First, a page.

Page last updated at 16:49 GMT, Saturday, 25 July 2009 17:49 UK

'Debate needed' on assisted death

A hospital room
Helping a patient to die can carry a 14-year jail sentence for nurses in the UK

A "considered" and "objective" debate is needed on assisted suicide, the head of the Royal College of Nursing says.

It comes after the RCN, which has 400,000 members, shifted its stance on the matter to be neutral.

RCN chief executive Dr Peter Carter said now would be a good opportunity to try to "unscramble" a "complex and highly emotive subject".

The Royal College of GPs said it remained opposed to assisted suicide and opposed to any change in the law.

Its chairman, Professor Steve Field said: "We believe that better palliative care, better pain control and better support for patients is the way forward."

Health staff who provide patients with the drugs needed to kill themselves currently face up to 14 years in jail.

'Broadly split'

Dr Carter said the RCN felt the position was "confused" among the public and professionals.

He said nursing staff were very clear that assisted suicide is against the law.

The level of response is actually extremely low, so it's very hard to draw a clear conclusion about what their members really want from the numbers
Steve Fouch
Care Not Killing alliance

But he added: "What has changed is that the college will now be able to engage in a debate, understanding that our members are broadly split 50:50 on this."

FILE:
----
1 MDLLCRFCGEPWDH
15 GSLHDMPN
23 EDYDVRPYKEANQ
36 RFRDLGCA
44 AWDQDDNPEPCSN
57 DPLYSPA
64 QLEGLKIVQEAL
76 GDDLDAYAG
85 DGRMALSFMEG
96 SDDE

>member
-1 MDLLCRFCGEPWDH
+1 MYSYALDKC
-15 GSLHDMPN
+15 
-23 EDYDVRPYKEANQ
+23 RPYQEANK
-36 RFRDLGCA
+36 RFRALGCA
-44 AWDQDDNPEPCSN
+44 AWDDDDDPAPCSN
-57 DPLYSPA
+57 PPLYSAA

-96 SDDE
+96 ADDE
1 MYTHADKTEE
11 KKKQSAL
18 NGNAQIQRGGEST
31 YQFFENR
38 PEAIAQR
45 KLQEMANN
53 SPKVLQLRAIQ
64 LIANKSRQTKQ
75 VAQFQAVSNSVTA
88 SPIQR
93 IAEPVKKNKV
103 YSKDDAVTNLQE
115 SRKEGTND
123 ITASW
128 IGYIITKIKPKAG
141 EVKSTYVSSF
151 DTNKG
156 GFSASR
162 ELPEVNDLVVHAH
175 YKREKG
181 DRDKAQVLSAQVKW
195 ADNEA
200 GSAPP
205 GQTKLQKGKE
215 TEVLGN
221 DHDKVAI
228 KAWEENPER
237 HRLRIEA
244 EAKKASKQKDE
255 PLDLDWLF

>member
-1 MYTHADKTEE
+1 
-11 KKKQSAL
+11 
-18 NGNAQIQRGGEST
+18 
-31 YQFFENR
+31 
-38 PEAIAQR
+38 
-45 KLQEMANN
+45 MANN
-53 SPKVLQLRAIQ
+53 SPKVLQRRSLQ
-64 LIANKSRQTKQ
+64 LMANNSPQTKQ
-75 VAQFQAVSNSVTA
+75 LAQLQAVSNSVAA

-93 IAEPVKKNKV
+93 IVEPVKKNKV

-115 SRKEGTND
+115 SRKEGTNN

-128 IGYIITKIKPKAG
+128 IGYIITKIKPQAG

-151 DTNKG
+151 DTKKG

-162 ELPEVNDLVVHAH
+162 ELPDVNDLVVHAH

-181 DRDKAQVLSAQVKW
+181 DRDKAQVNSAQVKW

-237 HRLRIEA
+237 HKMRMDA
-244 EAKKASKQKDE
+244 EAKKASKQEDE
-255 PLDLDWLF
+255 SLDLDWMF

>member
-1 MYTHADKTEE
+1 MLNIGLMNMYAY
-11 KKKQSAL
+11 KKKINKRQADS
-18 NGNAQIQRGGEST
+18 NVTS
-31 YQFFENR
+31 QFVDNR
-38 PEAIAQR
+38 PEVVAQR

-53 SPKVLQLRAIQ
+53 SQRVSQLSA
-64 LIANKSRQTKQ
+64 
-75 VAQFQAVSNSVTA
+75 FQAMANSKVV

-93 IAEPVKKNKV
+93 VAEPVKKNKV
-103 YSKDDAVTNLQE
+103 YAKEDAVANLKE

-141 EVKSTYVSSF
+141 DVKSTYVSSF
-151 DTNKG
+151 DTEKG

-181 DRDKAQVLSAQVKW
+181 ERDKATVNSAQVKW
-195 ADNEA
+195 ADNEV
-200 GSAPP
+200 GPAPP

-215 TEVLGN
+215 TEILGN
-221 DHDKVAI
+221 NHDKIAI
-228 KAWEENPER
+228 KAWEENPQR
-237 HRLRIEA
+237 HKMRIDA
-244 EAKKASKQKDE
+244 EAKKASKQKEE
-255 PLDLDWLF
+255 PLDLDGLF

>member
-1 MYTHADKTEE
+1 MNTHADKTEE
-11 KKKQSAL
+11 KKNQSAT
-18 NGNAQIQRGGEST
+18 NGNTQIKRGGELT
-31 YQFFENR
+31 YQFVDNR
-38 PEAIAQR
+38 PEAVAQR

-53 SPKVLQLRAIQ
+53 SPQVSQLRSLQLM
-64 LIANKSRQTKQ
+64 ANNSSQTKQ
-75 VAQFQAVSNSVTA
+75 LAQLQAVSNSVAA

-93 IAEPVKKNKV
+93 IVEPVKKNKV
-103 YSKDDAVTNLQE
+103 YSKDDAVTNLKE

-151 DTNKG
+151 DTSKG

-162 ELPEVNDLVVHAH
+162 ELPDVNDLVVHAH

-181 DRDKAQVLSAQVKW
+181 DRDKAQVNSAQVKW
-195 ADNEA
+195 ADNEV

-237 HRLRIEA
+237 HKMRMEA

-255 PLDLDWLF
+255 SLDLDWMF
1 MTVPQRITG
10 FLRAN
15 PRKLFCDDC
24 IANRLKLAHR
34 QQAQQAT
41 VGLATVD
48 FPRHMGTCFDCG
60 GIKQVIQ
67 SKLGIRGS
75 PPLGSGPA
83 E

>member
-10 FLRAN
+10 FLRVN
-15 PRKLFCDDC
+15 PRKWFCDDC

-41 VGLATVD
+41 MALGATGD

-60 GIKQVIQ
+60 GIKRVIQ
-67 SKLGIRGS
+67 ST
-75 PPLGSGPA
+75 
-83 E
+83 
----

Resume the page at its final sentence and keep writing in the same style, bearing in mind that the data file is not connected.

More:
He cited a survey of more than 1,000 of his members, which suggested 49% were in favour of assisted suicide while 40% opposed it. A further 9% were undecided.

Dr Carter said he believed there was confusion about this "complex and highly emotive subject" and "now would be a good opportunity to try to unscramble that".

On Saturday a poll of 1,500 people for the Times also suggested 74% of people wanted doctors to be able to help to end lives.

Support for the concept was especially strong among those aged 55 to 64, the survey claimed.

But the college was "not in favour of assisted suicide", Dr Carter told BBC News, and a "very clear distinction" existed.

"We are now adopting a neutral position and we now intend to engage on a more considered debate on what is probably one of the most emotive subjects in the public eye."

'Low response'

Christian Nurses and Midwives said it regretted RCN's policy shift.

Secretary Steve Fouch questioned whether the college should have altered its position based on the views of a relatively small number of its members.

"Although it was good that they went to consultation, the level of response is actually extremely low, so it's very hard to draw a clear conclusion about what their members really want from the numbers.

"It's probably about 600 members who've actually stated publicly that they'd like to see a change in the law, so it's impossible to say if that's representative of what the Royal College's members actually feel and believe."



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